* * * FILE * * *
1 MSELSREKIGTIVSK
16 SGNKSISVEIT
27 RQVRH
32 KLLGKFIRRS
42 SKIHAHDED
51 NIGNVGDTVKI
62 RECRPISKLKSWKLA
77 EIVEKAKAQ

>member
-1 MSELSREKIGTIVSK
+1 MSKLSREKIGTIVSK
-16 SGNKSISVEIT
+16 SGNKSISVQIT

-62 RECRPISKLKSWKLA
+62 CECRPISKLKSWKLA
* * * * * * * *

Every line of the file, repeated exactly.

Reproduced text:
1 MSELSREKIGTIVSK
16 SGNKSISVEIT
27 RQVRH
32 KLLGKFIRRS
42 SKIHAHDED
51 NIGNVGDTVKI
62 RECRPISKLKSWKLA
77 EIVEKAKAQ

>member
-1 MSELSREKIGTIVSK
+1 MSKLSREKIGTIVSK
-16 SGNKSISVEIT
+16 SGNKSISVQIT

-62 RECRPISKLKSWKLA
+62 CECRPISKLKSWKLA